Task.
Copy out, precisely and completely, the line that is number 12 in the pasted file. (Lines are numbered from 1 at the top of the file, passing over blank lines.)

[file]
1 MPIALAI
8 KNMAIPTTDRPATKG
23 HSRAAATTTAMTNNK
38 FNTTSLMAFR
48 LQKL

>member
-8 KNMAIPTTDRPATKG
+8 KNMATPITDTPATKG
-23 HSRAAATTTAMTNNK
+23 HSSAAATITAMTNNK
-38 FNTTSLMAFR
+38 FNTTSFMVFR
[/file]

+38 FNTTSFMVFR